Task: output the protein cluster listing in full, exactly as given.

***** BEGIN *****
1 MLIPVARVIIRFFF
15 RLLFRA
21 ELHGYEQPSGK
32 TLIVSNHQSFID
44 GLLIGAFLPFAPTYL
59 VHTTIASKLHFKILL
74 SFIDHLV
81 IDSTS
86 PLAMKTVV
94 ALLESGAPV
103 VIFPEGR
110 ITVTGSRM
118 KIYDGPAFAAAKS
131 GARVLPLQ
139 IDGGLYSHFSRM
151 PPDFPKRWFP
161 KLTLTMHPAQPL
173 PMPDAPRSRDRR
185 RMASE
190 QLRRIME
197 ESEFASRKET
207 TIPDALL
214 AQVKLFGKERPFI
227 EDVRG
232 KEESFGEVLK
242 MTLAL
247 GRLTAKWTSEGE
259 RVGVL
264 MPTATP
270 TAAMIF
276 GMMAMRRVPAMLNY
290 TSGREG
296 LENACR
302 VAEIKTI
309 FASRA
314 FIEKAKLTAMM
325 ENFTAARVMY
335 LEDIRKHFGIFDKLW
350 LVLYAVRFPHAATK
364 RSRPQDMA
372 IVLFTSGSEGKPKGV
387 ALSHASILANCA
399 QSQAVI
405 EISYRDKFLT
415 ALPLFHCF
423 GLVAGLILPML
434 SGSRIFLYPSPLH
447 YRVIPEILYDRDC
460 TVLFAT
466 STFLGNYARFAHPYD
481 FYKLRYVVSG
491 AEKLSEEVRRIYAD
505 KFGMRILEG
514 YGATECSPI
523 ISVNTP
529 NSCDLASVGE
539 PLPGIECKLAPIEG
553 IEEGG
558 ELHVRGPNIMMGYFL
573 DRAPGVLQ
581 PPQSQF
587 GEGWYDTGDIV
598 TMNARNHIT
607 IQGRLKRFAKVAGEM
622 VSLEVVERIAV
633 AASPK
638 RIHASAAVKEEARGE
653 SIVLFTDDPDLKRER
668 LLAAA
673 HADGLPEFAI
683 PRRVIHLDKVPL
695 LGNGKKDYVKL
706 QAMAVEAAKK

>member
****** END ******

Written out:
1 MLIPVARVIIRFFF
15 RLLFRA
21 ELHGYEQPSGK
32 TLIVSNHQSFID
44 GLLIGAFLPFAPTYL
59 VHTTIASKLHFKILL
74 SFIDHLV
81 IDSTS
86 PLAMKTVV
94 ALLESGAPV
103 VIFPEGR
110 ITVTGSRM
118 KIYDGPAFAAAKS
131 GARVLPLQ
139 IDGGLYSHFSRM
151 PPDFPKRWFP
161 KLTLTMHPAQPL
173 PMPDAPRSRDRR
185 RMASE
190 QLRRIME
197 ESEFASRKET
207 TIPDALL
214 AQVKLFGKERPFI
227 EDVRG
232 KEESFGEVLK
242 MTLAL
247 GRLTAKWTSEGE
259 RVGVL
264 MPTATP
270 TAAMIF
276 GMMAMRRVPAMLNY
290 TSGREG
296 LENACR
302 VAEIKTI
309 FASRA
314 FIEKAKLTAMM
325 ENFTAARVMY
335 LEDIRKHFGIFDKLW
350 LVLYAVRFPHAATK
364 RSRPQDMA
372 IVLFTSGSEGKPKGV
387 ALSHASILANCA
399 QSQAVI
405 EISYRDKFLT
415 ALPLFHCF
423 GLVAGLILPML
434 SGSRIFLYPSPLH
447 YRVIPEILYDRDC
460 TVLFAT
466 STFLGNYARFAHPYD
481 FYKLRYVVSG
491 AEKLSEEVRRIYAD
505 KFGMRILEG
514 YGATECSPI
523 ISVNTP
529 NSCDLASVGE
539 PLPGIECKLAPIEG
553 IEEGG
558 ELHVRGPNIMMGYFL
573 DRAPGVLQ
581 PPQSQF
587 GEGWYDTGDIV
598 TMNARNHIT
607 IQGRLKRFAKVAGEM
622 VSLEVVERIAV
633 AASPK
638 RIHASAAVKEEARGE
653 SIVLFTDDPDLKRER
668 LLAAA
673 HADGLPEFAI
683 PRRVIHLDKVPL
695 LGNGKKDYVKL
706 QAMAVEAAKK

>member